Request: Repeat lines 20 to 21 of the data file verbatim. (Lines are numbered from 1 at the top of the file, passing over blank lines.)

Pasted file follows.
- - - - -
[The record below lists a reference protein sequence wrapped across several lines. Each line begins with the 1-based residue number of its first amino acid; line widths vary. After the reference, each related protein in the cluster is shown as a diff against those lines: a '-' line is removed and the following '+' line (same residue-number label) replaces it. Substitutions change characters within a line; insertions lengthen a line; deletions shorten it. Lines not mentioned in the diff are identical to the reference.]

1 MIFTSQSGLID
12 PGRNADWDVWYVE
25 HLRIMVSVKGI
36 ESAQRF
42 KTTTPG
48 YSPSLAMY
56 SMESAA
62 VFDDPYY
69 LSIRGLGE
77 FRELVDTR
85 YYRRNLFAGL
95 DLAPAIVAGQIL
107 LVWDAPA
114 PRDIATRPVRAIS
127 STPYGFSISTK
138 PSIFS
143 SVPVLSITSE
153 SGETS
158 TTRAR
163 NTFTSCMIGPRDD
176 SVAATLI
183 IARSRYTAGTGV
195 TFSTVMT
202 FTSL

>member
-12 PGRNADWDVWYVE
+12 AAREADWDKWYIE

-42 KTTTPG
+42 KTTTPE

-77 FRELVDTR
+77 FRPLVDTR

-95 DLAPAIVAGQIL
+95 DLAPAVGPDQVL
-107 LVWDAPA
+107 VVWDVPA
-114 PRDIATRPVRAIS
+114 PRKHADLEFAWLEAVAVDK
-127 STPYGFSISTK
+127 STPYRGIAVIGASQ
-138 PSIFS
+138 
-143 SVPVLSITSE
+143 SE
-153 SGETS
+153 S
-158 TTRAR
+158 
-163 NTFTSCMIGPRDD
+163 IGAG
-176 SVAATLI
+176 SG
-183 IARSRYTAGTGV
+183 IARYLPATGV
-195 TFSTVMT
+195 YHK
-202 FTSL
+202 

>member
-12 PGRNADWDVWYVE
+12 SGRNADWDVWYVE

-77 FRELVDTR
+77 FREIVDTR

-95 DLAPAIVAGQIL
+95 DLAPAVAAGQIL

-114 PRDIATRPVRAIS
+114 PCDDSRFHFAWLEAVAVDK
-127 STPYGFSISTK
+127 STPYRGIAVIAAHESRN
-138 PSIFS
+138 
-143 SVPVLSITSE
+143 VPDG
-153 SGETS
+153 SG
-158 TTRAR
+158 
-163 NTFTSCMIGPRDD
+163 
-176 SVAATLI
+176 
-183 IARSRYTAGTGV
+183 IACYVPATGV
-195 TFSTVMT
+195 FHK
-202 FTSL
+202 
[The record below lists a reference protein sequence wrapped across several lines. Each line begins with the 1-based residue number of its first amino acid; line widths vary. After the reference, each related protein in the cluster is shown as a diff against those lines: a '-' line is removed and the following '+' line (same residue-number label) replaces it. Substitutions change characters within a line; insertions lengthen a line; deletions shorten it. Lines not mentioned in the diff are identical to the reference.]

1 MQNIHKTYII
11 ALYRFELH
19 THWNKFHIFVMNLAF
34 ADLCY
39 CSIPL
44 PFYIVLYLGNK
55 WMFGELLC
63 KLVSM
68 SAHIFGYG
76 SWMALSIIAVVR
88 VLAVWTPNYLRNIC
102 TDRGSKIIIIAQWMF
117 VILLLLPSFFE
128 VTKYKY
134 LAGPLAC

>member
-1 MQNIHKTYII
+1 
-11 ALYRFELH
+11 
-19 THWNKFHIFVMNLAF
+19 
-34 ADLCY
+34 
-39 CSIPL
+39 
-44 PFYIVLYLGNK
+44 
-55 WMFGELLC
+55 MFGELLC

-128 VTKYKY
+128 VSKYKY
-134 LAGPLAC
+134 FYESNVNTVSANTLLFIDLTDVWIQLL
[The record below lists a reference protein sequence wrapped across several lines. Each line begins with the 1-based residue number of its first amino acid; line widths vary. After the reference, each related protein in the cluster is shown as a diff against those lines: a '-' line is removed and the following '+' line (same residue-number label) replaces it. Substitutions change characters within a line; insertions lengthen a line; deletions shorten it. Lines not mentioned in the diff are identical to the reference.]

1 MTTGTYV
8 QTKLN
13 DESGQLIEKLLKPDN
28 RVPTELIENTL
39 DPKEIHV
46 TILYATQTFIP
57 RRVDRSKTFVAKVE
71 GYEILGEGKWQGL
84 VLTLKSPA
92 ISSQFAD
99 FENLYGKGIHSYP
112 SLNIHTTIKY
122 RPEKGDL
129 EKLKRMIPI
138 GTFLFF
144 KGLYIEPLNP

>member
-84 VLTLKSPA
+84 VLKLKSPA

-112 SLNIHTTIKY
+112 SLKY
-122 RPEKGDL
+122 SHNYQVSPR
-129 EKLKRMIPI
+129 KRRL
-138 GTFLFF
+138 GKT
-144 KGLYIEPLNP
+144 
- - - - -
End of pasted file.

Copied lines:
158 TTRAR
163 NTFTSCMIGPRDD